<blockquote>Maybe the single most interesting thing about this API is that the spec is published under a Creative Commons “Attribution” license, which means that pretty well anybody can do pretty well anything with it.</blockquote>

That's great, though ought to be qualified -- anyone can do pretty well anything with the spec text. There's every reason to permit that, but it's just one of potentially several things to do in order to ensure that a spec is really open to other implementations and unforseen uses. Some thoughts at What good is a CC licensed specification?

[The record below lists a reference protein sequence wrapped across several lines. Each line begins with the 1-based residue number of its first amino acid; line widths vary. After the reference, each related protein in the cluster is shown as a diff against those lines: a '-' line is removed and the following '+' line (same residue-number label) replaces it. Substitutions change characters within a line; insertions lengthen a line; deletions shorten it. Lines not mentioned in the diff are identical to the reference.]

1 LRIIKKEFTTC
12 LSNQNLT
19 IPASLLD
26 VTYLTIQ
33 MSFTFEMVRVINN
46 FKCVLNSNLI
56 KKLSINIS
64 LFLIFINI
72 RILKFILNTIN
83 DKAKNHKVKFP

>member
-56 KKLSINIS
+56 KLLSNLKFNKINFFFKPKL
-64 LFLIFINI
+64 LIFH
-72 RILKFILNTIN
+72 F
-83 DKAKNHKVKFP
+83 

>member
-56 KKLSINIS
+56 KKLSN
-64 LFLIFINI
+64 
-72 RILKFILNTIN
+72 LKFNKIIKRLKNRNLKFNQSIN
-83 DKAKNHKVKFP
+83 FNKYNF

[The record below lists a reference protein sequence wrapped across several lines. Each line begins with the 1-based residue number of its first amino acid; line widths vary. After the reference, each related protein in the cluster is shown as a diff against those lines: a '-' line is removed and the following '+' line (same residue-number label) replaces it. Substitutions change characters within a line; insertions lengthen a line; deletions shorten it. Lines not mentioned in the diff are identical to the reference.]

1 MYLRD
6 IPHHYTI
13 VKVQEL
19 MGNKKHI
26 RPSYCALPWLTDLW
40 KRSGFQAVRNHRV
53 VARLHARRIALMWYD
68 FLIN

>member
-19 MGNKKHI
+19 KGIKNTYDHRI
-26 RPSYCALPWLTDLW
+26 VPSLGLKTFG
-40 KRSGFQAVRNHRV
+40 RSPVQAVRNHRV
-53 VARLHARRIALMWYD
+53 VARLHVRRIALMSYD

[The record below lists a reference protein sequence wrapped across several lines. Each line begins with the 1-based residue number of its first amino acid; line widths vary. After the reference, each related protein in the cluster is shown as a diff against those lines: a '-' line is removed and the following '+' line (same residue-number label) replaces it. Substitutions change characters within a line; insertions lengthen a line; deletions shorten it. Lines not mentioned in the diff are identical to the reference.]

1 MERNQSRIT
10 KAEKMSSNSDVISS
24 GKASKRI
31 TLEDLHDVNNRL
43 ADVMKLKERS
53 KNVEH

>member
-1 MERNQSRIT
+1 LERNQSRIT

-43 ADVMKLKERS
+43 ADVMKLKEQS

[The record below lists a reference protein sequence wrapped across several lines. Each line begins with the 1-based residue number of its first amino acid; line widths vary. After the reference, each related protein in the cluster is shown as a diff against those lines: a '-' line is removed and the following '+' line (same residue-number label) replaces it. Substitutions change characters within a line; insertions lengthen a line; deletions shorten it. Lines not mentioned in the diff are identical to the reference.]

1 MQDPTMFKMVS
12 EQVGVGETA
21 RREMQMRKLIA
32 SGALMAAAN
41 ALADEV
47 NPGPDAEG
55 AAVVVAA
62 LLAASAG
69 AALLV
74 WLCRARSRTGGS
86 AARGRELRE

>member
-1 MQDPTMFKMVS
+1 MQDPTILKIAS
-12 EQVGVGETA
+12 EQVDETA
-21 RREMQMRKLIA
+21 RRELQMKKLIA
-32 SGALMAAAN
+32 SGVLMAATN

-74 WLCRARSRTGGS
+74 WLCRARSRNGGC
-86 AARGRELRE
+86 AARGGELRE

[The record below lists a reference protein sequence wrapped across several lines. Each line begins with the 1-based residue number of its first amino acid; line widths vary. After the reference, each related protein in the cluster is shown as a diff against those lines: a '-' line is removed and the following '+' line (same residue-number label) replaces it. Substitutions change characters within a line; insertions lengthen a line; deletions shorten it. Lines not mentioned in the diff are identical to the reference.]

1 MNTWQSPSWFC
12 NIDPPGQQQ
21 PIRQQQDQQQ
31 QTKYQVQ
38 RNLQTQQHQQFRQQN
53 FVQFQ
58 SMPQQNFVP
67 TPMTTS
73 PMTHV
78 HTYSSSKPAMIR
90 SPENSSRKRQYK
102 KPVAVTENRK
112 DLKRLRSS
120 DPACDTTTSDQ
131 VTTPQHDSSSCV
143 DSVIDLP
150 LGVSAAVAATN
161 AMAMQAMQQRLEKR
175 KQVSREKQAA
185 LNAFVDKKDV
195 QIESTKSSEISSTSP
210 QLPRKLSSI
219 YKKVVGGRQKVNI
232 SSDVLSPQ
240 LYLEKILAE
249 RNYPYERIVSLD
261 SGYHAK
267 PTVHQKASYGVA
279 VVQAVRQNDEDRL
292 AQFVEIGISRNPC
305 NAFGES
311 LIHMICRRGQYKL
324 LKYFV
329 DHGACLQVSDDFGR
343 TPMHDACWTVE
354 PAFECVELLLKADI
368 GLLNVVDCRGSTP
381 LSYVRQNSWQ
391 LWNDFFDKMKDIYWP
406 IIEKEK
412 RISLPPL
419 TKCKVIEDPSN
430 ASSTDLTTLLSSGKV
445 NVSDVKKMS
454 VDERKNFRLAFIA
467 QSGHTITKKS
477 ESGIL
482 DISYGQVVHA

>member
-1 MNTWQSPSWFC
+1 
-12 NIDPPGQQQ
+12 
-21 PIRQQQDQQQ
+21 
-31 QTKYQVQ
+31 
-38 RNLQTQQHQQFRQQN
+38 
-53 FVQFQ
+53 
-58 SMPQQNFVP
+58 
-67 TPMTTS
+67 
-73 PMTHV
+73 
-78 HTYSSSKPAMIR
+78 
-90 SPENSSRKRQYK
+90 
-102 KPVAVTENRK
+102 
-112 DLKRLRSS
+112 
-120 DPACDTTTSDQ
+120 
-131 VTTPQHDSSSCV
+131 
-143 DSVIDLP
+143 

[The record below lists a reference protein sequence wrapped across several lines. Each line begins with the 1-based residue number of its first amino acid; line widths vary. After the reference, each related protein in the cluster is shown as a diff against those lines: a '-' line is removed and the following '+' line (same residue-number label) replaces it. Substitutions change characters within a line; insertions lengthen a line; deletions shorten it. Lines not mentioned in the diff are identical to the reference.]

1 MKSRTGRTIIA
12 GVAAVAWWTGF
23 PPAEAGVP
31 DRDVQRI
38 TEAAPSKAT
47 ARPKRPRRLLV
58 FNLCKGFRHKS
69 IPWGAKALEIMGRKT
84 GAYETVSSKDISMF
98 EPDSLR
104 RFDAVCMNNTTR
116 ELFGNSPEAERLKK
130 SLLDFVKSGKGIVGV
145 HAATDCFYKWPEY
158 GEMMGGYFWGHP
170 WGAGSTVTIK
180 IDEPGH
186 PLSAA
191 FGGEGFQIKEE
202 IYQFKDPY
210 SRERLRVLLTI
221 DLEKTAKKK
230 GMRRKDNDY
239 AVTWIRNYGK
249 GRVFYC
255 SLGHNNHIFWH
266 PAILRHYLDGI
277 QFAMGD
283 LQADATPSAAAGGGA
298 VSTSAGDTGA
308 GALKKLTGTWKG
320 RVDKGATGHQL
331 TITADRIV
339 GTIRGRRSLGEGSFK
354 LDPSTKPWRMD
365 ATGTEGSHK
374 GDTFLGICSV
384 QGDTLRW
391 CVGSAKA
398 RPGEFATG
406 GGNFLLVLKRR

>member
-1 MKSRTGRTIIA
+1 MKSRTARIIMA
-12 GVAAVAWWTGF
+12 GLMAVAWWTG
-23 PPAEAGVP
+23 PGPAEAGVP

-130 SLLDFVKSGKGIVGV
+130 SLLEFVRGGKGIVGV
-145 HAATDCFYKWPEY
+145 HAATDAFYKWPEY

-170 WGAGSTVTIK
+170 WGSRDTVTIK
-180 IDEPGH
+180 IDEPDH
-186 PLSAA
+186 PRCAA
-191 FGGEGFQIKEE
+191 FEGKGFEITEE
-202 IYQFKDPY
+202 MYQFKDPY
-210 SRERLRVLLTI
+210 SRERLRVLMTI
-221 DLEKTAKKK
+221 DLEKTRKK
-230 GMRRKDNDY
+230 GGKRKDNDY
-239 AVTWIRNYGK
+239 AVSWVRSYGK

Putting a spec under a liberal CC license is a no-brainer and Sun did the right thing in doing that. But that act's impact without a bunch of other stuff in place shouldn't be overhyped.


From: Paul Hoffman (Mar 18 2009, at 08:16)

I'm not as cloud-happy as Tim, but I really like the open API aspect.


From: Tim (but not THE Tim) (Mar 18 2009, at 13:40)

"don't underestimate the difficulty in keeping IT's hands out of it"

I am an 'IT guy' - from the comment I infer that you mean 'those guys who administer our data centers prevent us from trying any new technology'.

We're not all that draconian; often it's an organizational cultural problem with some people in IT having attitudes which aren't warranted.